The NDP grossed something like $350,000 from all those paying customers. Sold out several weeks in advance, too, forcing the New Democrats to scramble to find enough room for late arrivals, including interested bystanders from the news media. Sure, the trade unions bought a bunch of tables too. Jim Sinclair and the leadership of the B.C. Federation of Labour were front and centre, keeping an eye on their guy.

The loudest applause was for his refreshing insistence that the province needs to put the “toxic politics” of polarization and personal attack behind it.... Too much emphasis on divisions among our parties are misleading to the public, Dix reckons. Example: He’d raise the income tax on big corporations to 12 per cent from the current 10. The most recent Liberal fiscal plan proposes taking it to 11 per cent. A difference debatable at the margins. But not the difference between free enterprise and socialism, as he put it. ...

Dix's “No. 1 priority” is to devote more resources and effort than the Liberals have done to higher education and skills training. That, in turn, can only proceed with greater cooperation from government, business and labour, Dix declared, a unity message that played well to those in the hall and got the second strongest response of the evening. While there’s significance, to be sure, in the receptiveness of the mostly business crowd, one also has to note that Dix’s outreach would appear to be playing well with his own supporters.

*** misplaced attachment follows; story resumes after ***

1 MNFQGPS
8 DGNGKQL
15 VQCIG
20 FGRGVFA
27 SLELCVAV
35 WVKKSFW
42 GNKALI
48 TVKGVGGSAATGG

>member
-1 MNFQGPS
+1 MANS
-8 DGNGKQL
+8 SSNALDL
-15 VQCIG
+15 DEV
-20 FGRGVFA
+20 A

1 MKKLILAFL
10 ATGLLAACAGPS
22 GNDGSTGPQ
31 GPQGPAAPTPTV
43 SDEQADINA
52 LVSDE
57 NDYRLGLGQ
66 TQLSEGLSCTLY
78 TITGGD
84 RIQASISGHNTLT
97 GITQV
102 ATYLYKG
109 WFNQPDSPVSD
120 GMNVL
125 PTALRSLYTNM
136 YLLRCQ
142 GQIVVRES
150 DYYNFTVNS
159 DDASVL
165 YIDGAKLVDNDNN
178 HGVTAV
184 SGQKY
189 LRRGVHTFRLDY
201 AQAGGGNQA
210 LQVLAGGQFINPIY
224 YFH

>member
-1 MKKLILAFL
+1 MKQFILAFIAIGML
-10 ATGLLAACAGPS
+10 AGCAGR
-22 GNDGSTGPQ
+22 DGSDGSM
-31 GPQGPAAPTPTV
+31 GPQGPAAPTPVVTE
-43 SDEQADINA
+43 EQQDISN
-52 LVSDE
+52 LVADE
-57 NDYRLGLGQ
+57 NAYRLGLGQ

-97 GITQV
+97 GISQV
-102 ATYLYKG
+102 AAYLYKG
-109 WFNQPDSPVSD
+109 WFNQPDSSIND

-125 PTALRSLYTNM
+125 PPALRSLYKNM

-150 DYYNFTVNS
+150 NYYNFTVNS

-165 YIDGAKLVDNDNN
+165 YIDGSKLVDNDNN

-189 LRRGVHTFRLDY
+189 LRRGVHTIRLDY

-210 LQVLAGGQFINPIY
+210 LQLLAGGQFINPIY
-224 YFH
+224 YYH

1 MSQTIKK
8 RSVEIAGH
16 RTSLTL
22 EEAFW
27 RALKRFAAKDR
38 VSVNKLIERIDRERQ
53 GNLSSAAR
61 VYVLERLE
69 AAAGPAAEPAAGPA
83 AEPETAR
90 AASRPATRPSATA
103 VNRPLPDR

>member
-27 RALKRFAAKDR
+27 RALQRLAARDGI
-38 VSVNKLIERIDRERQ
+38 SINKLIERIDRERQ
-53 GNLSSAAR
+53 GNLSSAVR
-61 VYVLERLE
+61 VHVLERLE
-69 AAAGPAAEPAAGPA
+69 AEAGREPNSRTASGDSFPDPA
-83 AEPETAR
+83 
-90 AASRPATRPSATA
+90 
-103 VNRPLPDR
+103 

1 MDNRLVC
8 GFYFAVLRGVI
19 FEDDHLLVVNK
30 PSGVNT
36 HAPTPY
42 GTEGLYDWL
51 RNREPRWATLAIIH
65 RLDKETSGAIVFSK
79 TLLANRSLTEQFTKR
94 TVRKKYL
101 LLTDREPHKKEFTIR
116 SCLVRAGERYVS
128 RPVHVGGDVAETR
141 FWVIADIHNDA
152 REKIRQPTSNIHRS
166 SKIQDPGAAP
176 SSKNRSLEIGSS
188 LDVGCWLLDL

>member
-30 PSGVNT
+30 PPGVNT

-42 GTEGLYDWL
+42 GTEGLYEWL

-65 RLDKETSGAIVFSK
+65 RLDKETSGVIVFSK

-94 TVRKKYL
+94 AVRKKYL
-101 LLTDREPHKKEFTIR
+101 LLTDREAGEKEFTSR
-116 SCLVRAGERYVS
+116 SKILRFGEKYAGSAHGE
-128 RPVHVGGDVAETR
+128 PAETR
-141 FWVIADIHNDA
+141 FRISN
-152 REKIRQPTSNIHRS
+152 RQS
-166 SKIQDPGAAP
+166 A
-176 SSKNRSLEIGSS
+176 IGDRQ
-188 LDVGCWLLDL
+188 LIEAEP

When Mike Harcourt tried to craft a pro-growth, business-friendly pitch in the late 1980s, he was denounced openly in significant quarters of the NDP. Carole James, for making similar overtures in the past decade, was disparaged, including by some of the same folks who are now marvelling at Dix’s shrewd political acumen.

How does he get away with his moderate message on taxes and growth when his predecessors could not? Probably because unlike centrists Harcourt and James, Dix hails from the left side of the party himself. Those who suspected the intentions of earlier leaders still feel that in his heart, Dix is one of them. Plus New Democrats, no less than business leaders, can read the opinion polls. Like all those who bought tables the other night, they know Dix stands a good chance of leading the party back to power. NDP supporters would need to have a death wish to rain on that parade."

http://www.vancouversun.com/opinion/columnists/Vaughn+Palmer+Even+Enbrid...

While I think Dix may provide a respectable left-wing government, he may find that he has to choose one side or the other once he gets elected in a polairzed province like BC and taxes may be the issue that determines which how far things change in the province.

 

Boom Boom Boom Boom's picture

I figured it was just a matter of time before Enbridge woke up and smelled the coffee. Smile

janfromthebruce

Boom Boom wrote:

I figured it was just a matter of time before Enbridge woke up and smelled the coffee. Smile

And gave the BCNDP 3,500 to smell that coffee - now that is sooo ironic. Kiss

Aristotleded24

jerrym wrote:
While I think Dix may provide a respectable left-wing government, he may find that he has to choose one side or the other once he gets elected in a polairzed province like BC and taxes may be the issue that determines which how far things change in the province.